Our WORSHIP is an ‘OFFERING of SWEET AROMA’ to GOD: "Command the children of Israel, and say to them, 'My offering, My food for My offerings made by fire as a sweet aroma to Me, you shall be careful to offer to Me at their appointed time.' And you shall say to them, 'This is the offering made by fire which you shall offer to the Lord: two male lambs in their first year without blemish, day by day, as a regular burnt offering…It is a regular burnt offering which was ordained at Mount Sinai for a sweet aroma, an offering made by fire to the Lord." (Num. 28:2-6)
Leviticus chapter 28 goes into great detail about the Israelites presenting their burnt animal offerings at the beginning of each day (vv. 1–8), at the end of the week (vv. 9–10), and on the first of the month (vv. 11–15). To elaborate this further, the Israelite worship included daily offerings of food and drink (vv. 3–8); weekly offerings on the Sabbath (vv. 9–10); monthly offerings at the beginning of each month (vv. 11–15); and annual feasts, such as Passover, the Feasts of Weeks, of Trumpets, and of Booths, and the Day of Atonement (vv. 16–31; 29:1–38). These offerings were to be presented to God by the Israelites regularly at their appointed time” (v. 3). The word ‘regular’ is used seventeen times in Numbers 28–29, which is a reminder that a regular worship routine for us is very important to God!
The terms for ‘worship’ in both Hebrew and Greek come from words that suggests ‘service’. Thus, worshipers were God’s servants, those who not only carried out His will, but fell down before Him in awe and fear. As for the English term worship, it originally meant ‘worthiness’ and in time came to mean ‘respect or reverence’. It also has the connotation for ‘worth-ship’, which is giving God the worth that He is due. Thus, to worship God means to pay Him the respect that is His due by ascribing worth and honor to Him!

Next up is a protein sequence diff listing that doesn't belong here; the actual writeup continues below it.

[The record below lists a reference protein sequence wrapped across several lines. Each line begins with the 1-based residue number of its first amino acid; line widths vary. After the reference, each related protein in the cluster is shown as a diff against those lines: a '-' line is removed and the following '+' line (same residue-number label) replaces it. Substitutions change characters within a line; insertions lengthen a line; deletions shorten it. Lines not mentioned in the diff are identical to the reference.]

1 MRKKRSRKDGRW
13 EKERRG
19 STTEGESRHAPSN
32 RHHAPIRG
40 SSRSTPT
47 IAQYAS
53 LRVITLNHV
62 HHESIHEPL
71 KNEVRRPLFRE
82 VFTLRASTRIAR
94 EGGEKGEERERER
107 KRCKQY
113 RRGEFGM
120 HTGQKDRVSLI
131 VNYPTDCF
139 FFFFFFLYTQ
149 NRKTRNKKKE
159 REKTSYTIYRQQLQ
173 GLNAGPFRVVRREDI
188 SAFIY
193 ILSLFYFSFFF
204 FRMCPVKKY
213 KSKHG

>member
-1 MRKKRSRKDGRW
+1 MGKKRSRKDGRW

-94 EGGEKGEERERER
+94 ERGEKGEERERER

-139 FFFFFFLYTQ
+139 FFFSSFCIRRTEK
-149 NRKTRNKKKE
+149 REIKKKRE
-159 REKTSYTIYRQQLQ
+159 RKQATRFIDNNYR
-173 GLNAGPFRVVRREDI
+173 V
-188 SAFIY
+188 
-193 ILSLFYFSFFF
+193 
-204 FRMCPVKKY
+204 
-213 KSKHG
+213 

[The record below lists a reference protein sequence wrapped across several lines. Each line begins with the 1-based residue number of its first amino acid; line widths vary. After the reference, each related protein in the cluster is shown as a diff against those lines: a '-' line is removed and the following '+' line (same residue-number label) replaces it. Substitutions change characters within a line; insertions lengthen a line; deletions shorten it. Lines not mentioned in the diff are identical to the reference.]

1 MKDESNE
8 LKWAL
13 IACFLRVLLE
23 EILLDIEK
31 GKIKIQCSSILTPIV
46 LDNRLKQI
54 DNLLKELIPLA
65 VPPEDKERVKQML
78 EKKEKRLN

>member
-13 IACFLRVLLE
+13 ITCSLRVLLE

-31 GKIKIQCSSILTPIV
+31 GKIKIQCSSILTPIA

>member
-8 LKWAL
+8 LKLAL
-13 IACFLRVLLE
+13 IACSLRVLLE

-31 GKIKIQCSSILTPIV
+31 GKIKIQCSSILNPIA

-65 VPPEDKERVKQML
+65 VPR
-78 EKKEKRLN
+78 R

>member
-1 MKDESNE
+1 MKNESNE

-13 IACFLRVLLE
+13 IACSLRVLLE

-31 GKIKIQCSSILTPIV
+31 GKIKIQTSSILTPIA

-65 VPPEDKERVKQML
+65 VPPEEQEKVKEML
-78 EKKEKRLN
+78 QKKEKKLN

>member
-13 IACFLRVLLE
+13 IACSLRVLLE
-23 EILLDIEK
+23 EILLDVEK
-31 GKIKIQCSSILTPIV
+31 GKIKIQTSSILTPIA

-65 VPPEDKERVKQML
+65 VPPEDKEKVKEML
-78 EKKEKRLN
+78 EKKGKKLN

We are well aware that these regular patterns of Israelite worship in the temple changed with the emergence of the early church in the 1st century. The sacrificial system of offering burnt offerings ended when the temple at Jerusalem was destroyed in 70 A.D. More importantly, the need for sacrifices—which turned out to be merely a “shadow of the good things to come” (Heb. 10:1)—ended with the supreme sacrifice of Jesus Christ, whose death atoned for sins once and for all (Heb. 10:1–18). Nevertheless, the importance of worship has remained since now God’s people had a “new and living way” by which to approach God through Jesus Christ (Heb. 10:19–22).
In the above passage, God reveals to us through the following declaration that our offerings are a ‘sweet aroma’ unto Him. Actually, this aspect of God smelling the burnt offering is known very early in the biblical revelation, with Noah’s offering to God after the flood: "Then Noah built an altar to the Lord, and took of every clean animal and of every clean bird, and offered burnt offerings on the altar. And the Lord smelled a soothing aroma. Then the Lord said in His heart, 'I will never again curse the ground for man's sake, although the imagination of man's heart is evil from his youth; nor will I again destroy every living thing as I have done.'" (Gen. 8:20-21)
How can we offer our worship as a sweet aroma to God? The answer is found in the statement that Jesus made to the Samaritan Woman: "God is Spirit, and those who worship Him must worship in spirit and truth" (John 4:24). Like in the Old Testament, we should understand that God dwells among us when we gather in His name to worship (Matt. 18:20); we are all sinners in need of forgiveness, and forgiveness of our sins is available freely (1 John 1:9); God offers guidance and instruction for life (Psalm 32:8); we are members of a community of believers (Eph. 2:19); and we have a future hope that rests on the promises of God (John 14:1-3).
As we celebrate these important truths, God desires our heartfelt praise, repentance, love, and honor to Him through our “broken and contrite hearts” (Psalms 51:17), our sincere heartfelt prayers (Prov. 15:8) as we follow after “doing justice, showing mercy, and walking humbly with God” (Micah 6:8). Instead of animal sacrifices, today let us offer our bodies as a “living sacrifice”, which will be truly a sweet aroma to God.
"I beseech you therefore, brethren, by the mercies of God, that you present your bodies a living sacrifice, holy, acceptable to God, which is your reasonable service." (Romans 12:1)